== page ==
Despite this compelling argument the data does not support this claim readily. The reasons are many. For one, while the change in demand due to infringement happens more quickly, the production adjustments take time. So unless the infringement is persistent for a period of time, the contraction in production is not readily visible. The technology that leads to widespread infringement (say P2P networks and broadband infra-structure that facilitates online piracy) might also be accompanied by a period where cost of production and distribution declines or new markets open up. The net effect of these two opposing factors is all we can see in the data. And, the net effect could very well be that the production actually has increased!!!. This is not an evidence that piracy does not matter. Finally, there may be distributional bottlenecks (say number of theatres) that may prevent growth in production but might lead to larger investments in movies or in some cases higher input costs (actors and directors become more expensive).

In short, to see the effects of piracy in data, we need a setting where other factors are largely unchanged. With my co-author Joel Waldfogel, we explore Indian movie industry around the diffusion of Cable television and VCR. This phenomenon took place during 1985-2000. The paper is here. The story of our paper from the abstract is essentially that:

The diffusion of the VCR and cable television in India between 1985 and 2000 created substantial opportunities for unpaid movie consumption. We first document, from narrative sources, conditions conducive to piracy as these technologies diffused. We then provide strong circumstantial evidence of piracy in diminished appropriability: movies’ revenues fell by a third to a half, conditional on their ratings by movie-goers and their ranks in their annual revenue distributions. Weaker effective demand undermined creative incentives. While the number of new movies released had grown steadily from 1960 to 1985, it fell markedly between 1985 and 2000, suggesting a supply elasticity in the range of 0.2-0.7.

Even the quality as measured by IMDb ratings declined substantially. Thus, our study provides affirmative evidence on a central tenet of copyright policy, that stronger effective copyright protection effects more creation. For empirical research, sometimes you have to look at the historical context to see the evidence of the effect of a policy. Doing a similar study in post 2000 era for any other country might be tricky because the other competing factors have altered. There will be a need to be more creative in defining and measuring product creation in this new context. And, I am sure we will see such efforts in near future. Needless to say, a lot more research is needed to settle this issue.  However, our paper does provide an evidence that in an appropriate setting, effects of copyright infringement on product creation can be measured.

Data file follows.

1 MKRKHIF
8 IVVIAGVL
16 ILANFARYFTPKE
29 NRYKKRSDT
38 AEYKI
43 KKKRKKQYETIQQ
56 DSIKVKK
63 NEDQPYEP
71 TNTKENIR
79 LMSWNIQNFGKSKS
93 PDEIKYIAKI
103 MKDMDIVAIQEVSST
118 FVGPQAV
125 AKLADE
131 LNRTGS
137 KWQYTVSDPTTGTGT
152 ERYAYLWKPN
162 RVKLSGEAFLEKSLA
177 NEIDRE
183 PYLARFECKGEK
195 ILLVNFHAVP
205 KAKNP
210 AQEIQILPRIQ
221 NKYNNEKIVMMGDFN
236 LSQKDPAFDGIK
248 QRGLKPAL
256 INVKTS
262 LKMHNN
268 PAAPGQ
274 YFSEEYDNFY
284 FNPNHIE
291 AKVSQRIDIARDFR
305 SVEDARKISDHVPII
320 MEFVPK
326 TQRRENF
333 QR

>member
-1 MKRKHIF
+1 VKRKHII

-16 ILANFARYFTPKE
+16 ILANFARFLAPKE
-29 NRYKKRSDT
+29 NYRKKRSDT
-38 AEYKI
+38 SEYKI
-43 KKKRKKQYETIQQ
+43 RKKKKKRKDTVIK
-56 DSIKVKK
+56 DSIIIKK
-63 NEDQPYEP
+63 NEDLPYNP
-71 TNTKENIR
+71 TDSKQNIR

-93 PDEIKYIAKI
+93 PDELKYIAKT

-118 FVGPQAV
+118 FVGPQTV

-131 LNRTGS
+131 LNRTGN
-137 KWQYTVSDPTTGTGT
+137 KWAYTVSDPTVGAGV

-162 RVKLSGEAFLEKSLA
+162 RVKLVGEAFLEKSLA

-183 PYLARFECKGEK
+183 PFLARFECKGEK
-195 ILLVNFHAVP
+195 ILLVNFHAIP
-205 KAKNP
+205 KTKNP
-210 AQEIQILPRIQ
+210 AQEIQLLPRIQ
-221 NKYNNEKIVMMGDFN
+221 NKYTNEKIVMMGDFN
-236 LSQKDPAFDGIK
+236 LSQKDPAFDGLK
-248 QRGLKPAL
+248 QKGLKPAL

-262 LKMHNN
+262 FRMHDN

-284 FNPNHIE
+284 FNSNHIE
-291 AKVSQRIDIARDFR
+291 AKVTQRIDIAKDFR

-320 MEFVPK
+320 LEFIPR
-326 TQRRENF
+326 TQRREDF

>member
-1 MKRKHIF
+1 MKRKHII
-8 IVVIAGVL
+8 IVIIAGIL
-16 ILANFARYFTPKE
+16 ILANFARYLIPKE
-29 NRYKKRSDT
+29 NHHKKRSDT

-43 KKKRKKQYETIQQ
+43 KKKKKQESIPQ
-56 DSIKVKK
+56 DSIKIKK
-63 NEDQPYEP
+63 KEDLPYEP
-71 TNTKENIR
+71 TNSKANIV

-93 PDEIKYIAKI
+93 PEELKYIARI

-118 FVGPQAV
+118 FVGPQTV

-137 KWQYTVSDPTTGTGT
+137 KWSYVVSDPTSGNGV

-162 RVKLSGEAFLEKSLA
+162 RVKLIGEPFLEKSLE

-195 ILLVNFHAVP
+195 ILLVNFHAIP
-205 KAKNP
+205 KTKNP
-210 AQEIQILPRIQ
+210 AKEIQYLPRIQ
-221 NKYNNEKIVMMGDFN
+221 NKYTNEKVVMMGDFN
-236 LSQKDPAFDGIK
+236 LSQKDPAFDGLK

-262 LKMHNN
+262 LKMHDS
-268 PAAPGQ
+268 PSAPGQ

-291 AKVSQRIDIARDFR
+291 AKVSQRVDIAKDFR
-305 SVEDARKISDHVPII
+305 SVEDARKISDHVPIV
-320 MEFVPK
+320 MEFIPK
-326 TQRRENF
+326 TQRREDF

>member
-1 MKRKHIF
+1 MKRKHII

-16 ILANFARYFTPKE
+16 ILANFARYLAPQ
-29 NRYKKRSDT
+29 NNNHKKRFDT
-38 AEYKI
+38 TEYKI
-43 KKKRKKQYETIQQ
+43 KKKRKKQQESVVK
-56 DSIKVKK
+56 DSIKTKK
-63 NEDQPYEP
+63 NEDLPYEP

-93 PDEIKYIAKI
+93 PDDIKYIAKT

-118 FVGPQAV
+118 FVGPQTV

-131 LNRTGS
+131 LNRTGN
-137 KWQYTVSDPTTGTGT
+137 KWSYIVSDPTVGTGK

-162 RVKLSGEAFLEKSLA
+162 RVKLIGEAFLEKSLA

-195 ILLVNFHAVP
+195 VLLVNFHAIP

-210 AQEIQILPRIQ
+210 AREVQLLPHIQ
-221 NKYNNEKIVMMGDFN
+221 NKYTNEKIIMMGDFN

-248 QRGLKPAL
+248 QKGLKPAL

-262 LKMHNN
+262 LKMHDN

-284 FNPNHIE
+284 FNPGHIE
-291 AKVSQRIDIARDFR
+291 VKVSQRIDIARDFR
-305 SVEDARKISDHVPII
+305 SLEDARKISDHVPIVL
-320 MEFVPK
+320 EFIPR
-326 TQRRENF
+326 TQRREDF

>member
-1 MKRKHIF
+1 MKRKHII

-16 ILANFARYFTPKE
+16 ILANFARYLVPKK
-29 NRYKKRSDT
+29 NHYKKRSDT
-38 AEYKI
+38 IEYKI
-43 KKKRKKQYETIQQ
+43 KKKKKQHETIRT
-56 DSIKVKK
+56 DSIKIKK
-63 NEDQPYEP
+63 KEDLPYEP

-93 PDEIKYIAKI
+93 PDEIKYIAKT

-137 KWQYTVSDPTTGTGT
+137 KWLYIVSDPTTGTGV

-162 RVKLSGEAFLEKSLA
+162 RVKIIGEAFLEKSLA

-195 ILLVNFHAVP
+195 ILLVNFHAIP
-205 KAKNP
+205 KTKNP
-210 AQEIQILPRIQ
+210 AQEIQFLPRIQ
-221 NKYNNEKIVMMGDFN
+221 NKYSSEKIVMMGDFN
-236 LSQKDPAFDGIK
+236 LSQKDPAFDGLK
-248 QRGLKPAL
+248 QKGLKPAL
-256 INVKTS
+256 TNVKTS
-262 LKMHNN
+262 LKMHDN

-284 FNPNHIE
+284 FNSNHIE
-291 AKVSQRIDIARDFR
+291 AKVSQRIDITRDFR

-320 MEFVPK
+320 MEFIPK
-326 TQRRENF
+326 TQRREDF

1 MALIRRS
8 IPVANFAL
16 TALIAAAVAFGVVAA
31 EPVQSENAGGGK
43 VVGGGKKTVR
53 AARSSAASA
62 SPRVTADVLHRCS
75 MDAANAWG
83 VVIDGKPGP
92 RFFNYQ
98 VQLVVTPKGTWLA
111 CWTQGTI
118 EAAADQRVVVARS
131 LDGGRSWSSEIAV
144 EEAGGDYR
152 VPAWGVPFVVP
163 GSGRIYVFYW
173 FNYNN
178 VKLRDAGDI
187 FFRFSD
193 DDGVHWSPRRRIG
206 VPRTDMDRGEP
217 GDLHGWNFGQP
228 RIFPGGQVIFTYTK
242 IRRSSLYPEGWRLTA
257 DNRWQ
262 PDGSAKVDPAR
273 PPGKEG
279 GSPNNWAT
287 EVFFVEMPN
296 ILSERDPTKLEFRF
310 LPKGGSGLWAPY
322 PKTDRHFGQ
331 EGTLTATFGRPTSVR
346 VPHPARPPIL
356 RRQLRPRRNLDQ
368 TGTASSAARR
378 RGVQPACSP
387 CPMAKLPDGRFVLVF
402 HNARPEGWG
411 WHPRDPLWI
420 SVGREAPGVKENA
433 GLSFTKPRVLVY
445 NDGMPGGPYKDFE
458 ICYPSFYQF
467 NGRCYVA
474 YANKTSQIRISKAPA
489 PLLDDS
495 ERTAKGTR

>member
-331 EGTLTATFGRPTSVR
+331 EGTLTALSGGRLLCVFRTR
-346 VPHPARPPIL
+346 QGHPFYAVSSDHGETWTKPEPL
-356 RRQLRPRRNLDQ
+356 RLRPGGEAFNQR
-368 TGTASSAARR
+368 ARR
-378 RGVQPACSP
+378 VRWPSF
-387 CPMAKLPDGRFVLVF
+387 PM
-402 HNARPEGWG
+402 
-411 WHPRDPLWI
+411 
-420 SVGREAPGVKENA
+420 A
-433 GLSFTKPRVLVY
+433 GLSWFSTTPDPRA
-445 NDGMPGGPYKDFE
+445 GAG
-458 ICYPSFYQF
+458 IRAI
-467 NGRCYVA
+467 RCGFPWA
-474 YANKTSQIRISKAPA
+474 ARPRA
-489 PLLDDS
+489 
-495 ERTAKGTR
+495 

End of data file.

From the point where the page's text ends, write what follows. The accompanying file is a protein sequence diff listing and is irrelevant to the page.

Cross posted to the Technology Policy Institute blog

The Expendables 3 Leak and the Financial Impact of Pre-Release Piracy

By: Michael D. Smith

This past week a DVD-quality copy of the movie The Expendables 3 leaked online three weeks before its planned U.S. theatrical release. According to Variety, the film was downloaded 189,000 times within 24 hours. As researchers, an immediate question comes to mind: how much of a financial impact could movie-makers face from such pre-release piracy?

The effect of piracy on the sales of movies and other copyrighted works has long been scrutinized, with the vast majority of peer-reviewed academic papers concluding that piracy negatively impacts sales. Indeed, in a recent National Bureau of Economic Research book chapter, my co-authors and I reviewed the academic literature, and showed that 16 of the 19 papers published in peer-reviewed academic journals find that piracy harms media sales.

But less well understood is the impact of pre-release movie piracy, which could be particularly harmful to box office revenue because it appears at a time when there are no legal channels for anxious fans to consume the movie. Because of this, seeing a movie appear online before it appears in theaters sends chills down the spines of studio executives given the investment in human and financial capital necessary to produce the typical studio film.

To better understand the impact of this particular form of piracy, my colleagues and I conducted a study to measure the impact of pre-release piracy on box office revenue. Our study was accepted for publication last month in the peer-reviewed journal Information Systems Research, making it the first peer-reviewed journal article we are aware of to analyze the impact of pre-release movie piracy.

In our study we applied standard statistical models for predicting box office revenue, but added a variable for whether a movie leaked onto pirated networks prior to its release using data obtained from the site VCDQ.com. Our analysis concluded that, on average, pre-release movie piracy results in a 19% reduction in box office revenue relative to what would have occurred if piracy were only available after the movie’s release. As we discuss in the paper, this result is robust to a variety of different empirical approaches and sensitivity tests.